Organic electronics can make a decisive contribution to decarbonization and, at the same time, help to cut the consumption of rare and valuable raw materials. To do so, it is not only necessary to further develop manufacturing processes, but also to devise technical solutions for recycling as early on as the laboratory phase. Materials scientists from Friedrich-Alexander-Universität Erlangen-Nürnberg (FAU) are now promoting this circular strategy in conjunction with researchers from the UK and USA in the renowned journal “Nature Materials”.
Organic electronic components, such as solar modules, have several exceptional features. They can be applied in extremely thin layers on flexible carrier materials and therefore have a wider range of applications than crystalline materials. Since their photoactive substances are carbon based, they also contribute to cutting the consumption of rare, expensive and sometimes toxic materials such as iridium, platinum and silver.
Organic electronic components are experiencing major growth in the field of OLED technologies in particular, and above all for television or computer screens. “One the one hand, this is progress, but on the other, it causes some problems,” says Prof. Dr. Christoph Brabec, Chair of Materials Science (Materials in Electronics and Energy Technology) at FAU and Director of the Helmholtz Institute Erlangen-Nürnberg for Renewable Energy (HI ERN). As a materials scientist, Brabec sees the danger of permanently incorporating environmentally friendly technology into a device architecture that is not sustainable on the whole. This not only affects electronic devices, but also organic sensors in textiles that have an extremely short operating life. Brabec: “Applied research in particular must now set the course to ensure that electronic components and all their individual parts must leave an ecological footprint that is as small as possible during their entire lifecycle.”
More efficient synthesis and more robust materials
The further development of organic electronics themselves is elementary here, since new materials and more efficient manufacturing processes lead to the reduction of outlay and energy during production. “Compared with simple polymers, the manufacturing process for the photoactive layer requires significantly higher amounts of energy as it is deposited in a vacuum at high temperatures,” explains Brabec. The researchers are therefore proposing cheaper and more environmentally-friendly processes, such as deposition from water-based solutions and printing using inkjet processes. Brabec: “One major challenge is developing functional materials that can be processed without toxic solvents that are harmful to the environment.” In the case of OLED screens, inkjet printing also offers the possibility of replacing precious metals such as iridium and platinum with organic materials.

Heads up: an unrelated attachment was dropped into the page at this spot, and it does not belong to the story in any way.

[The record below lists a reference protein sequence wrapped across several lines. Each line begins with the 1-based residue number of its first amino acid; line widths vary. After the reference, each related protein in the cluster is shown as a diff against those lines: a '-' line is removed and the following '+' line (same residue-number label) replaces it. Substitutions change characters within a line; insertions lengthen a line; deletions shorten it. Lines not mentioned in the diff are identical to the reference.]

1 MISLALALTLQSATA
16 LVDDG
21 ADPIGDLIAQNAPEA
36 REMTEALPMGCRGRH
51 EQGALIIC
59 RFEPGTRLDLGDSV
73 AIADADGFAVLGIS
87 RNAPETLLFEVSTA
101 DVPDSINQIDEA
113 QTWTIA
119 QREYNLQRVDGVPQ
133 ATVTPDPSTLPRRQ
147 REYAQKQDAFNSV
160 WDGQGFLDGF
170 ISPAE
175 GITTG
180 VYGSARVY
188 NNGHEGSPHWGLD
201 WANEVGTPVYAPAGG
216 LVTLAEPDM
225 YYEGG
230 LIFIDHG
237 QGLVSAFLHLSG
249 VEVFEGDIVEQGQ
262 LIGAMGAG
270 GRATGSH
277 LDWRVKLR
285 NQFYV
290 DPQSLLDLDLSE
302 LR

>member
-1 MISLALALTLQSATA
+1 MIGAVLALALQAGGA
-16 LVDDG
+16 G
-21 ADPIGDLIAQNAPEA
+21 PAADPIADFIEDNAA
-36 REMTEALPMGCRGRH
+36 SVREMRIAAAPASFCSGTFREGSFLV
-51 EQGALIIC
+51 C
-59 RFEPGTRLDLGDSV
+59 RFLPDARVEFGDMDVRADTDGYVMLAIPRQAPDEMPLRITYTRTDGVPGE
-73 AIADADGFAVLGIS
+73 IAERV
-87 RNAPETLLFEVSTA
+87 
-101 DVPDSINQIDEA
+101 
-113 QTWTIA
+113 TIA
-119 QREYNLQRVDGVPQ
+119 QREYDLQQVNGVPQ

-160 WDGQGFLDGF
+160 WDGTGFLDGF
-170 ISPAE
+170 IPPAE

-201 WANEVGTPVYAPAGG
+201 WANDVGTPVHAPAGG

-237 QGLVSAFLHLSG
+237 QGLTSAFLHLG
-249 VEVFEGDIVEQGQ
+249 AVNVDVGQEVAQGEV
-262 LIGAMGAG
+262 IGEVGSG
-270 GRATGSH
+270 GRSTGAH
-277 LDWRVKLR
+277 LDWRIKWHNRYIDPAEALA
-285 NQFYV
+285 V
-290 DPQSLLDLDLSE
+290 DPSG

In addition to their efficiency, the operating stability of materials is decisive. Complex encapsulation is required in order to protect the vacuum-deposited carbon layers of organic solar modules, which can make up to two thirds of their overall weight. More robust combinations of materials could contribute to significant savings in materials, weight and energy.
Planning the recycling process in the laboratory
To make a realistic evaluation of the environmental footprint of organic electronics, the entire product lifecycle has to be considered. In terms of output, organic photovoltaic systems are still lagging behind conventional silicon modules, but 30% less CO2 is emitted during the manufacturing process. Aiming for maximum efficiency levels is not everything, says Brabec: “18 percent could make more sense environmentally than 20, if it’s possible to manufacture the photoactive material in five steps instead of eight.”
In addition, the shorter operating life of organic modules is also relative if you look more closely. Although photovoltaic modules based on silicon last longer, they are very difficult to recycle. “Biocompatibility and biodegradability will increasingly become important criteria, both for product development as well as for packaging design,” says Christoph Brabec. “We really must start taking recycling into consideration in the laboratory.” This means, for example, using substrates that can either be easily recycled or that are as biodegradable as the active substances. Using what is known as multilayer designs as early on as the product design phase could ensure that various materials can easily be separated and recycled at the end of the product lifecycle. Brabec: “This cradle-to-cradle approach will be a decisive prerequisite for establishing organic electronics as an important component in the transition to renewable energy.”
Sustainability considerations for organic electronic products
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